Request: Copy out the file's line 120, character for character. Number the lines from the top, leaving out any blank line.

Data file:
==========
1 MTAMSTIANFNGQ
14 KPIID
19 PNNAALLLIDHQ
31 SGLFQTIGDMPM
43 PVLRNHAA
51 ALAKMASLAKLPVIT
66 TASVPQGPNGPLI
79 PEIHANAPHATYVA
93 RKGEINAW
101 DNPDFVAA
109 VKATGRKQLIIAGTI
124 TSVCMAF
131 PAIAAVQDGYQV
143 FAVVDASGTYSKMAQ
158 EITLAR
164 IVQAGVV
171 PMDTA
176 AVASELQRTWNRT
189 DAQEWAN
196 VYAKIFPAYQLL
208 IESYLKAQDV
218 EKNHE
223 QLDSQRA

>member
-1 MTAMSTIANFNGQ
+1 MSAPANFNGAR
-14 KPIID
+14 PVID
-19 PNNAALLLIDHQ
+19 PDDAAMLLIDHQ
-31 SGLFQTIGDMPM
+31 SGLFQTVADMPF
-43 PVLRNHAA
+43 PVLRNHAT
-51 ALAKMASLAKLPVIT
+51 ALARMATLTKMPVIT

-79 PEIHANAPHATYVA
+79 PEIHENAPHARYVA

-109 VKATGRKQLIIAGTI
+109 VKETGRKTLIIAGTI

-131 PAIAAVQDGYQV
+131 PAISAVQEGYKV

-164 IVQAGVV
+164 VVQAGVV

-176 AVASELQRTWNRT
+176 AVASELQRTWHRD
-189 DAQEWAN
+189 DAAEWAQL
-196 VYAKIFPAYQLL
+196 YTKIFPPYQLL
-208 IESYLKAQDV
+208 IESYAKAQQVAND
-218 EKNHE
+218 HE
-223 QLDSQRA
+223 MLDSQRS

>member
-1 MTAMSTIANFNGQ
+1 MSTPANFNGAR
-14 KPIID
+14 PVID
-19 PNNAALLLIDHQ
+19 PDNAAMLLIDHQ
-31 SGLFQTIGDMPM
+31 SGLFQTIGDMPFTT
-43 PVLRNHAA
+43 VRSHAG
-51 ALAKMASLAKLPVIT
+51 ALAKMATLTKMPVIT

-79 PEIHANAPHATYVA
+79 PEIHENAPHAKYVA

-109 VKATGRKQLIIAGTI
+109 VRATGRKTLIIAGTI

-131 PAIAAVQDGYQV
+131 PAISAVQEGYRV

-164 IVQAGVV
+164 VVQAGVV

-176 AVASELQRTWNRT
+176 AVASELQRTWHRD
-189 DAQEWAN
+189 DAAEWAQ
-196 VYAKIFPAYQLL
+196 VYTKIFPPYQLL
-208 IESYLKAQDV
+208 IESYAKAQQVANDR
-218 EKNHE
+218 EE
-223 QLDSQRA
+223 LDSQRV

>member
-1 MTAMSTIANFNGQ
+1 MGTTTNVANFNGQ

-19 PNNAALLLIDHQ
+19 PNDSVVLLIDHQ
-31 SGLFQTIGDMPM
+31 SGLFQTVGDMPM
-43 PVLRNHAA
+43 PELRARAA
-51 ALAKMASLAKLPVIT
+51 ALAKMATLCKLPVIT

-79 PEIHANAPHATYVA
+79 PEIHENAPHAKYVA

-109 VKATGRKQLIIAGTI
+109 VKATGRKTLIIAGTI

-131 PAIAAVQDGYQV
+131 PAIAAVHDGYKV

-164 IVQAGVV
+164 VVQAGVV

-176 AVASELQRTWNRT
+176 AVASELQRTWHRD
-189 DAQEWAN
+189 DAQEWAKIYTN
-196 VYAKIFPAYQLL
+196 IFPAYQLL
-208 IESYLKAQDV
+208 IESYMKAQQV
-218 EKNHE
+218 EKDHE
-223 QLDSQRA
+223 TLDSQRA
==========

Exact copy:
+223 TLDSQRA